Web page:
New issues arose as modes of transportation shifted in favor of the automobile. Road surfaces needed to provide friction against tires. But how did we get from the stone-paved roads of Rome to the asphalt and concrete roads of today?

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Making a Mobility Scooter Drastically More Mobile

Do you have a spare mobility scooter sitting unused in your garage? Or, maybe you’ve got a grandmother who has been complaining about how long it takes her to get to bingo on Tuesdays? Has your local supermarket hired you to improve grocery shopping efficiency between 10am and 2pm? If you answered “yes” to any of those questions, then the guys over at Photon Induction have an “overclocked” mobility scooter build which should provide you with both inspiration and laughs.

They’ve taken the kind of inexpensive mobility scooter that can be found on Craigslist for a couple hundred dollars, and increased the battery output voltage to simultaneously improve performance and reduce safety. Their particular scooter normally runs on 24V, and all they had to do to drastically increase the driving speed was move that up to 60V (72V ended up burning up the motors).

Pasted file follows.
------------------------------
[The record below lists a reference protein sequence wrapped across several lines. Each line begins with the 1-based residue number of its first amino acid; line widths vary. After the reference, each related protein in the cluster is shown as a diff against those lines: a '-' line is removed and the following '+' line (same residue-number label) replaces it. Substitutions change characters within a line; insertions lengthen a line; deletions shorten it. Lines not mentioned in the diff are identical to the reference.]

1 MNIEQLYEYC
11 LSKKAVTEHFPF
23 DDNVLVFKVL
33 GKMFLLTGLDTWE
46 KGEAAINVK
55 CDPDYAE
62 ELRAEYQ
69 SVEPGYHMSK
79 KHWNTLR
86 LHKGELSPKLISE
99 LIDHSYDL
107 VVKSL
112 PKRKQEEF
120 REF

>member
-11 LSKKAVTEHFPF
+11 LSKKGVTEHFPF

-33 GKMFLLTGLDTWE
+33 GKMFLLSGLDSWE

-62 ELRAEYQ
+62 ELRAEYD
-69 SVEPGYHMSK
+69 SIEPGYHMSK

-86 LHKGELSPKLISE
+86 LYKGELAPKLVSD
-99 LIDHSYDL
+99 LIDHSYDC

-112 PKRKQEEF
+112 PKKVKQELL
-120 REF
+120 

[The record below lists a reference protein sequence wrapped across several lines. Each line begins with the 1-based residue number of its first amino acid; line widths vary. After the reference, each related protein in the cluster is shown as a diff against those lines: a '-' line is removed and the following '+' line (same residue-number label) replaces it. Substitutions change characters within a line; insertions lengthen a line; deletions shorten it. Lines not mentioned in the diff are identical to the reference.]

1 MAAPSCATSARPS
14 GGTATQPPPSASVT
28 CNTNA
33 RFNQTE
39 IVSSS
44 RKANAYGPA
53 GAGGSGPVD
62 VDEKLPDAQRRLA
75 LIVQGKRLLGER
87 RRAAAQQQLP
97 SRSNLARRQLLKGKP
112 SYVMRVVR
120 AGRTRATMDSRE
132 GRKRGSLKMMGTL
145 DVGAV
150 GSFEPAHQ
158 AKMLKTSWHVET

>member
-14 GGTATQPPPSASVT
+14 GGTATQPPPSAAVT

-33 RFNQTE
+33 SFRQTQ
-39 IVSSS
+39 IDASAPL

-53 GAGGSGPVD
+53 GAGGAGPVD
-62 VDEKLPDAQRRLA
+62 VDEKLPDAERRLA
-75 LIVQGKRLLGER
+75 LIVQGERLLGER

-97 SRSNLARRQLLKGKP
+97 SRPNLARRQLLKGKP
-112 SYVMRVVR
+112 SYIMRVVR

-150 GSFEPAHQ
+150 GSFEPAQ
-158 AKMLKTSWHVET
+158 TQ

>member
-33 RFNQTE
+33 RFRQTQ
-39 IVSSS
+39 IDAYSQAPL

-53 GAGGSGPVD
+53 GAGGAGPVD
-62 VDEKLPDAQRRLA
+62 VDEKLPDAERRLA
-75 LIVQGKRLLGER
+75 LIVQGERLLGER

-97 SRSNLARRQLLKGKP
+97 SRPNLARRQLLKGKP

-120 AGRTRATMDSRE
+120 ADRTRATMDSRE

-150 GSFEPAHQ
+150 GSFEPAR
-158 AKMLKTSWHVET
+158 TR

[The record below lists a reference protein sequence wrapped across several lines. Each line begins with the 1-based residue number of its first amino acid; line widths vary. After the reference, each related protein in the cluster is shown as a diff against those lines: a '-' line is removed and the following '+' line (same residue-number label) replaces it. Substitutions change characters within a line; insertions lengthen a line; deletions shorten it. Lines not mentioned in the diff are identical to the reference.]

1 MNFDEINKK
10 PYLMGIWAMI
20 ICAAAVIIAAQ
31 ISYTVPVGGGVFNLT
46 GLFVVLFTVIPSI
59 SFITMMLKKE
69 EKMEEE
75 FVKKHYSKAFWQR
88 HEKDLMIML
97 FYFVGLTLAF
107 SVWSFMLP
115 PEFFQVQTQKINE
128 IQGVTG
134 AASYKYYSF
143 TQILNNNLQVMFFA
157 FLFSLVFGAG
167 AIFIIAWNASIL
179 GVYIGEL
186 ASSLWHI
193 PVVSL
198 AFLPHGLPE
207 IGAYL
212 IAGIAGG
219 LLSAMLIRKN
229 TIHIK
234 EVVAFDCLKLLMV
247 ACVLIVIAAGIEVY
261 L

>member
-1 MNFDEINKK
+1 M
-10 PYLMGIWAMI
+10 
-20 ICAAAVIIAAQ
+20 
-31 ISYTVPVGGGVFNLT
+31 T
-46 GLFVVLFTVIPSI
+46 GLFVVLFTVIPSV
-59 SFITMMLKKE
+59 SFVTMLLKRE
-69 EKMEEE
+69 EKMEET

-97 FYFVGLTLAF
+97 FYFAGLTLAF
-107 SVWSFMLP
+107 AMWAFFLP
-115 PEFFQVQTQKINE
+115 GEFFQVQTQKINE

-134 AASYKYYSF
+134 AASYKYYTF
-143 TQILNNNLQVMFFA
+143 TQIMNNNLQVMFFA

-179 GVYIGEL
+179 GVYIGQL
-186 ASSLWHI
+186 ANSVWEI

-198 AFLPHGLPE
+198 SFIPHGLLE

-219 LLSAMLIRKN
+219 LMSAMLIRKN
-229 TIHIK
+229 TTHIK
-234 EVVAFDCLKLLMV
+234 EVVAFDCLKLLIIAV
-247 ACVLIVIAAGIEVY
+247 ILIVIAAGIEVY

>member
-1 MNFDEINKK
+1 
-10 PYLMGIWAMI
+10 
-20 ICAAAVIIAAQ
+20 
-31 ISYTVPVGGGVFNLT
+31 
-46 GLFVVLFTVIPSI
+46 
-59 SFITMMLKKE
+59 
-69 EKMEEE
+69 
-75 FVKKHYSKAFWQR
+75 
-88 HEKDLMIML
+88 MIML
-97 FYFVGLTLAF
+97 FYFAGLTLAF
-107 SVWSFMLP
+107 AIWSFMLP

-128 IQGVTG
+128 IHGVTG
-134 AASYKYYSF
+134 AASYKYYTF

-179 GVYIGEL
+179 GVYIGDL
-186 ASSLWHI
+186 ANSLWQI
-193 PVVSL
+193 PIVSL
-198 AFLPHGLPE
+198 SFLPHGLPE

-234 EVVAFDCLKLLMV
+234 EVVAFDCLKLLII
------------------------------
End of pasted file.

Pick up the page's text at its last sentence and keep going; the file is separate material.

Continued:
Other than increasing the battery output voltage, only a couple of other small hacks were necessary to finish the build. Normally, the scooter uses a clutch to provide a gentle start. However, the clutch wasn’t up to the task of handling 60V, so the ignition switch was modified to fully engage the clutch before power is applied. The horn button was then used as the accelerator, which simply engages a solenoid with massive contacts that can handle 60V. The result is a scooter that is bound to terrify your grandmother, but which will get her to bingo in record time.